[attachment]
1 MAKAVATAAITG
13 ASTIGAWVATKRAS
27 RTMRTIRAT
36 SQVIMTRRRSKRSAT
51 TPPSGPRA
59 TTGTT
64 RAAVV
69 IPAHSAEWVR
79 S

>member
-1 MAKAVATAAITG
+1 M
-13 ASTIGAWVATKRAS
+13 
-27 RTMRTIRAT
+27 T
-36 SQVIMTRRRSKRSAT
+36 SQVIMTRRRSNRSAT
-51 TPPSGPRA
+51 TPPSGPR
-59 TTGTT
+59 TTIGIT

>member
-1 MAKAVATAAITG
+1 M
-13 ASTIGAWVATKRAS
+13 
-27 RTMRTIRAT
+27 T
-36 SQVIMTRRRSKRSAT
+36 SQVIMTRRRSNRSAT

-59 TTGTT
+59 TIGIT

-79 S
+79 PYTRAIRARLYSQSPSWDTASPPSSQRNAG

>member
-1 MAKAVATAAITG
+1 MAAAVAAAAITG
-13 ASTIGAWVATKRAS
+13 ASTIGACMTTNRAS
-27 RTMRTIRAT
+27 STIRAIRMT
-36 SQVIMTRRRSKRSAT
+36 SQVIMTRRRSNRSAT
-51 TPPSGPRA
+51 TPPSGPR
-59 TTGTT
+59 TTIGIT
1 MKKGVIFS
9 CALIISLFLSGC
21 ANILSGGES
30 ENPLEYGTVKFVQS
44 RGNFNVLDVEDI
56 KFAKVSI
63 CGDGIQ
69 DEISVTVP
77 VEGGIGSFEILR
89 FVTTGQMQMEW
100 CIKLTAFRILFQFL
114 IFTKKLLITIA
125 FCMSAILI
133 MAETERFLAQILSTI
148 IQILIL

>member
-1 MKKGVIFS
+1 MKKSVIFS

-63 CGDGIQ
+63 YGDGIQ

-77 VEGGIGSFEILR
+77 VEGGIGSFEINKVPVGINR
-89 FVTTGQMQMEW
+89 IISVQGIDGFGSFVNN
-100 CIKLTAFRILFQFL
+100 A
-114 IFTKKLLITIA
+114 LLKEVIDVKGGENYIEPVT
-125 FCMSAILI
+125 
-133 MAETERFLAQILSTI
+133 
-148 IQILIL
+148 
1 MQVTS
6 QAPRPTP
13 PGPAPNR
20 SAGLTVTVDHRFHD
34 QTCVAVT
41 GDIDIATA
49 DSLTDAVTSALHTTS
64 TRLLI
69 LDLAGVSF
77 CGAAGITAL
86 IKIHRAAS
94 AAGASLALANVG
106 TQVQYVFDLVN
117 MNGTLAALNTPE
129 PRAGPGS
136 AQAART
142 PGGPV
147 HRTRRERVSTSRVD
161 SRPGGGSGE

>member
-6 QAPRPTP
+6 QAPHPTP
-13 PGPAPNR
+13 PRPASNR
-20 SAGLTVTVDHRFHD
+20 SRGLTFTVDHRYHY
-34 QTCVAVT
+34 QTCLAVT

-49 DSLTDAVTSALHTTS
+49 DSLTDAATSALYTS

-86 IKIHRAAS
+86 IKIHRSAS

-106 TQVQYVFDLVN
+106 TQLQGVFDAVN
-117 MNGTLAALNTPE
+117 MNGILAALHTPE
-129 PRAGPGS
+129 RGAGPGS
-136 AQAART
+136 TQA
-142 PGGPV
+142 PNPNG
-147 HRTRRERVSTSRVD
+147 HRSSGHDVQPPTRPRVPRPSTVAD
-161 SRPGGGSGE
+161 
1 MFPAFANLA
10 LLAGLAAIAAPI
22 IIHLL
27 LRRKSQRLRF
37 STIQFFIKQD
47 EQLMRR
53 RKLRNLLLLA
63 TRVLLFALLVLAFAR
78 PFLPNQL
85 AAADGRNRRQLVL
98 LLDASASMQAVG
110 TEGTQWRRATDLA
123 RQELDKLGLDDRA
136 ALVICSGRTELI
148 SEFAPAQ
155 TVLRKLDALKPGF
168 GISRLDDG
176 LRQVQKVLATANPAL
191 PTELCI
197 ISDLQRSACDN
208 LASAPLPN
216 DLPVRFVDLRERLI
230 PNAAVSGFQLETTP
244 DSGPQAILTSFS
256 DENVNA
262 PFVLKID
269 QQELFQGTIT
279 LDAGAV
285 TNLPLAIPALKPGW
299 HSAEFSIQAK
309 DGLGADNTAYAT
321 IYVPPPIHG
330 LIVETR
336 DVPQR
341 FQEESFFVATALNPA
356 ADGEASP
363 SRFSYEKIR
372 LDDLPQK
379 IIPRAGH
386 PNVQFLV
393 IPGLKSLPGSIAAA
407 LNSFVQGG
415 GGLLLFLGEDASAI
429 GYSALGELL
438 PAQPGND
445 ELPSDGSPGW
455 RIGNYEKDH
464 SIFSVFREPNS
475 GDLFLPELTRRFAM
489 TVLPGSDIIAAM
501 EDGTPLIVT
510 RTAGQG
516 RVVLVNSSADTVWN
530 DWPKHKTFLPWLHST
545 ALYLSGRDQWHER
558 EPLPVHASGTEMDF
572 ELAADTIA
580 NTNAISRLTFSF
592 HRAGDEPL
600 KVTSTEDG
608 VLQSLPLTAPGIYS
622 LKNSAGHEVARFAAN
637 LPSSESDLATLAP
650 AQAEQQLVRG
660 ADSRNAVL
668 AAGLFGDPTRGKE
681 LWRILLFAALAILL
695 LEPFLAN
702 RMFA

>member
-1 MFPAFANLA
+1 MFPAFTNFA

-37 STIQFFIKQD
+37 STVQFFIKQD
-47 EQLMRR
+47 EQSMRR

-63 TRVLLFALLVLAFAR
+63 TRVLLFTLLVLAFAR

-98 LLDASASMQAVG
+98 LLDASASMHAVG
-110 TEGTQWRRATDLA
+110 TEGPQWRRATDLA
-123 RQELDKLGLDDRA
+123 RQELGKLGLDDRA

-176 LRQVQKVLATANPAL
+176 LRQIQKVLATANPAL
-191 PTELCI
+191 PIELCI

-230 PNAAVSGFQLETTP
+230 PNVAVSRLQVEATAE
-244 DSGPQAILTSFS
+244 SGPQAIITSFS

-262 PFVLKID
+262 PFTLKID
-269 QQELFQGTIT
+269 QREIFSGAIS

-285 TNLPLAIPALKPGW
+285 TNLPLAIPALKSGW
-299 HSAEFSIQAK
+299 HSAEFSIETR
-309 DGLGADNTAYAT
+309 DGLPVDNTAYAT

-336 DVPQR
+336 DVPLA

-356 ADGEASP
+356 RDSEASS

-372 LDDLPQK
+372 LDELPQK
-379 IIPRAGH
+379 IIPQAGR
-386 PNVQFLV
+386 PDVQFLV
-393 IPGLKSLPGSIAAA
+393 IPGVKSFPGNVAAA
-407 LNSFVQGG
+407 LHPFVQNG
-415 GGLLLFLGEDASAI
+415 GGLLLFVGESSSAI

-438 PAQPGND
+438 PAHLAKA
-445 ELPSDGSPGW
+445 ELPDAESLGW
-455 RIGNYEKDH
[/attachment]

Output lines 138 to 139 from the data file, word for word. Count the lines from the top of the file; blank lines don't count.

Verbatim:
85 AAADGRNRRQLVL
98 LLDASASMQAVG